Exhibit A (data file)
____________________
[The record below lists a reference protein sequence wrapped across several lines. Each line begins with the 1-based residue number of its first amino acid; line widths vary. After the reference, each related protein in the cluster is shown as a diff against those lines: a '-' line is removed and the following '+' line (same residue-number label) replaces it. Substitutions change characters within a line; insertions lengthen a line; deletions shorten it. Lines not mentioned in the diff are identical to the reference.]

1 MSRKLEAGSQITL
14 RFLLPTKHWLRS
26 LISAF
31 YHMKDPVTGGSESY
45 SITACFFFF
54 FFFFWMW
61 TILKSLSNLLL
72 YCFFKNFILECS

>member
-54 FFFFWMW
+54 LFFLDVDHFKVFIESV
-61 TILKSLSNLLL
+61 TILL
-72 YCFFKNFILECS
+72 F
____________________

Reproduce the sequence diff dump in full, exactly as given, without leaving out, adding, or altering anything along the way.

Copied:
[The record below lists a reference protein sequence wrapped across several lines. Each line begins with the 1-based residue number of its first amino acid; line widths vary. After the reference, each related protein in the cluster is shown as a diff against those lines: a '-' line is removed and the following '+' line (same residue-number label) replaces it. Substitutions change characters within a line; insertions lengthen a line; deletions shorten it. Lines not mentioned in the diff are identical to the reference.]

1 MSRKLEAGSQITL
14 RFLLPTKHWLRS
26 LISAF
31 YHMKDPVTGGSESY
45 SITACFFFF
54 FFFFWMW
61 TILKSLSNLLL
72 YCFFKNFILECS

>member
-54 FFFFWMW
+54 LFFLDVDHFKVFIESV
-61 TILKSLSNLLL
+61 TILL
-72 YCFFKNFILECS
+72 F